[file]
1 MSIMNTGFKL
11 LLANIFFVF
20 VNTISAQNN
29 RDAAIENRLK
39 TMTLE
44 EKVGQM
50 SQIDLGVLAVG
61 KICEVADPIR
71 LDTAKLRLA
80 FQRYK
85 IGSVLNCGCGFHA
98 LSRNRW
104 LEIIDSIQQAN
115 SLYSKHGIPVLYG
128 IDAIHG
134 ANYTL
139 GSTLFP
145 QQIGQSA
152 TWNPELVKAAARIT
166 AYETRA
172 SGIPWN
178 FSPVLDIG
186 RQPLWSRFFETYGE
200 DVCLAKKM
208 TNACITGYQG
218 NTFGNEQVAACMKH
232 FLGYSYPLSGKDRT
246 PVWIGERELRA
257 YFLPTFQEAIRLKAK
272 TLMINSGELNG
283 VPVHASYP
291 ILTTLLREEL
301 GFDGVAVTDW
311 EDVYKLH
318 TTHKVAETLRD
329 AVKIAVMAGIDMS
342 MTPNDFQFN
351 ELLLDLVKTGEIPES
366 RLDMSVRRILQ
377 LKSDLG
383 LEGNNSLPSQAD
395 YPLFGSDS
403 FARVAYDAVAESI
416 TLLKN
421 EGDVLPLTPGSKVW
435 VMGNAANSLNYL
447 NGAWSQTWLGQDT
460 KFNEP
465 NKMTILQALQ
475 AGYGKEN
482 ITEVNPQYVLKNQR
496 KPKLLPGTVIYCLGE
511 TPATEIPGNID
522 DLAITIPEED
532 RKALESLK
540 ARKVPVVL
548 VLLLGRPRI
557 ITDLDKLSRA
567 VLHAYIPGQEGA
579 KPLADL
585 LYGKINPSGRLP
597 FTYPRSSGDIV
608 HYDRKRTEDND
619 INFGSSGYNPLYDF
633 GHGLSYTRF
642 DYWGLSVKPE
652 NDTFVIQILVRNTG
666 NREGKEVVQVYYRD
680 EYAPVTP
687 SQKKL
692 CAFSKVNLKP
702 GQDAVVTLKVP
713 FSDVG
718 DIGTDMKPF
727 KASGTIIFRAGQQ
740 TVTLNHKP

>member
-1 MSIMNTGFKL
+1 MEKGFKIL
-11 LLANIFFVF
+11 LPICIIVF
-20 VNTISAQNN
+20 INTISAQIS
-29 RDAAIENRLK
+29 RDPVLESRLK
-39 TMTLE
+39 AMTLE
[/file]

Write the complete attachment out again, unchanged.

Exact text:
1 MSIMNTGFKL
11 LLANIFFVF
20 VNTISAQNN
29 RDAAIENRLK
39 TMTLE
44 EKVGQM
50 SQIDLGVLAVG
61 KICEVADPIR
71 LDTAKLRLA
80 FQRYK
85 IGSVLNCGCGFHA
98 LSRNRW
104 LEIIDSIQQAN
115 SLYSKHGIPVLYG
128 IDAIHG
134 ANYTL
139 GSTLFP
145 QQIGQSA
152 TWNPELVKAAARIT
166 AYETRA
172 SGIPWN
178 FSPVLDIG
186 RQPLWSRFFETYGE
200 DVCLAKKM
208 TNACITGYQG
218 NTFGNEQVAACMKH
232 FLGYSYPLSGKDRT
246 PVWIGERELRA
257 YFLPTFQEAIRLKAK
272 TLMINSGELNG
283 VPVHASYP
291 ILTTLLREEL
301 GFDGVAVTDW
311 EDVYKLH
318 TTHKVAETLRD
329 AVKIAVMAGIDMS
342 MTPNDFQFN
351 ELLLDLVKTGEIPES
366 RLDMSVRRILQ
377 LKSDLG
383 LEGNNSLPSQAD
395 YPLFGSDS
403 FARVAYDAVAESI
416 TLLKN
421 EGDVLPLTPGSKVW
435 VMGNAANSLNYL
447 NGAWSQTWLGQDT
460 KFNEP
465 NKMTILQALQ
475 AGYGKEN
482 ITEVNPQYVLKNQR
496 KPKLLPGTVIYCLGE
511 TPATEIPGNID
522 DLAITIPEED
532 RKALESLK
540 ARKVPVVL
548 VLLLGRPRI
557 ITDLDKLSRA
567 VLHAYIPGQEGA
579 KPLADL
585 LYGKINPSGRLP
597 FTYPRSSGDIV
608 HYDRKRTEDND
619 INFGSSGYNPLYDF
633 GHGLSYTRF
642 DYWGLSVKPE
652 NDTFVIQILVRNTG
666 NREGKEVVQVYYRD
680 EYAPVTP
687 SQKKL
692 CAFSKVNLKP
702 GQDAVVTLKVP
713 FSDVG
718 DIGTDMKPF
727 KASGTIIFRAGQQ
740 TVTLNHKP

>member
-1 MSIMNTGFKL
+1 MEKGFKIL
-11 LLANIFFVF
+11 LPICIIVF
-20 VNTISAQNN
+20 INTISAQIS
-29 RDAAIENRLK
+29 RDPVLESRLK
-39 TMTLE
+39 AMTLE